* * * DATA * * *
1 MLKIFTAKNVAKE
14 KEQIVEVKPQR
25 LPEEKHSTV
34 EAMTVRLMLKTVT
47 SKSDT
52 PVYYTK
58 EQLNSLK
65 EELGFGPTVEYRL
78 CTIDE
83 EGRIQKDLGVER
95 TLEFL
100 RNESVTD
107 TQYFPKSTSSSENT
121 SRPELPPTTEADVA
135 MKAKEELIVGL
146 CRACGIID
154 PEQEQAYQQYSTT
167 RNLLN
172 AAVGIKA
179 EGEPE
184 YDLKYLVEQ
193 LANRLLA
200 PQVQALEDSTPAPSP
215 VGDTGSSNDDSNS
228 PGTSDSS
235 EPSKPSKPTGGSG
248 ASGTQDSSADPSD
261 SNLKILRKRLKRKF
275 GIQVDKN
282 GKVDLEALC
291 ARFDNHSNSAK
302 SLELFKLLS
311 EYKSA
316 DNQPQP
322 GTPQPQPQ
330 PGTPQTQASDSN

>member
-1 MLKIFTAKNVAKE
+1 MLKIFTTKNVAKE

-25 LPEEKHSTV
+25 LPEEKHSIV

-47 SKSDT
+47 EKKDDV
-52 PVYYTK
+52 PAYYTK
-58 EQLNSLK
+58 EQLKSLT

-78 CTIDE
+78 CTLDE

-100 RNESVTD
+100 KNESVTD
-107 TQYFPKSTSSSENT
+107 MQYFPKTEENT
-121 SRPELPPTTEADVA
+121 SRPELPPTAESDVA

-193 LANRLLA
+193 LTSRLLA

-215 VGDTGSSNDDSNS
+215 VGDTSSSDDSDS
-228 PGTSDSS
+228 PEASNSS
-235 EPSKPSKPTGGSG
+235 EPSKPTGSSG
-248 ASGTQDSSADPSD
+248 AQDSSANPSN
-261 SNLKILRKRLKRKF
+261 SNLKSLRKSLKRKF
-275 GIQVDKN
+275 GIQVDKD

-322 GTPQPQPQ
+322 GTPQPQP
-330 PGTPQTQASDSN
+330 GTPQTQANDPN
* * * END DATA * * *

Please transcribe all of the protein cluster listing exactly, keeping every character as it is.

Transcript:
1 MLKIFTAKNVAKE
14 KEQIVEVKPQR
25 LPEEKHSTV
34 EAMTVRLMLKTVT
47 SKSDT
52 PVYYTK
58 EQLNSLK
65 EELGFGPTVEYRL
78 CTIDE
83 EGRIQKDLGVER
95 TLEFL
100 RNESVTD
107 TQYFPKSTSSSENT
121 SRPELPPTTEADVA
135 MKAKEELIVGL
146 CRACGIID
154 PEQEQAYQQYSTT
167 RNLLN
172 AAVGIKA
179 EGEPE
184 YDLKYLVEQ
193 LANRLLA
200 PQVQALEDSTPAPSP
215 VGDTGSSNDDSNS
228 PGTSDSS
235 EPSKPSKPTGGSG
248 ASGTQDSSADPSD
261 SNLKILRKRLKRKF
275 GIQVDKN
282 GKVDLEALC
291 ARFDNHSNSAK
302 SLELFKLLS
311 EYKSA
316 DNQPQP
322 GTPQPQPQ
330 PGTPQTQASDSN

>member
-1 MLKIFTAKNVAKE
+1 MLKIFTTKNVAKE

-25 LPEEKHSTV
+25 LPEEKHSIV

-47 SKSDT
+47 EKKDDV
-52 PVYYTK
+52 PAYYTK
-58 EQLNSLK
+58 EQLKSLT

-78 CTIDE
+78 CTLDE

-100 RNESVTD
+100 KNESVTD
-107 TQYFPKSTSSSENT
+107 MQYFPKTEENT
-121 SRPELPPTTEADVA
+121 SRPELPPTAESDVA

-193 LANRLLA
+193 LTSRLLA

-215 VGDTGSSNDDSNS
+215 VGDTSSSDDSDS
-228 PGTSDSS
+228 PEASNSS
-235 EPSKPSKPTGGSG
+235 EPSKPTGSSG
-248 ASGTQDSSADPSD
+248 AQDSSANPSN
-261 SNLKILRKRLKRKF
+261 SNLKSLRKSLKRKF
-275 GIQVDKN
+275 GIQVDKD

-322 GTPQPQPQ
+322 GTPQPQP
-330 PGTPQTQASDSN
+330 GTPQTQANDPN